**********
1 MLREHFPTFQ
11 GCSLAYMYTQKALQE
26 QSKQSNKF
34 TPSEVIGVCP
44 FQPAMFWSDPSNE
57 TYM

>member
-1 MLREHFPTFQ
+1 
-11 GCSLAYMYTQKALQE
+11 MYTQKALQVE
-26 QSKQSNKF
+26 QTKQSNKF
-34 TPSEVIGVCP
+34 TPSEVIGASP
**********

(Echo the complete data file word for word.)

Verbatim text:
1 MLREHFPTFQ
11 GCSLAYMYTQKALQE
26 QSKQSNKF
34 TPSEVIGVCP
44 FQPAMFWSDPSNE
57 TYM

>member
-1 MLREHFPTFQ
+1 
-11 GCSLAYMYTQKALQE
+11 MYTQKALQVE
-26 QSKQSNKF
+26 QTKQSNKF
-34 TPSEVIGVCP
+34 TPSEVIGASP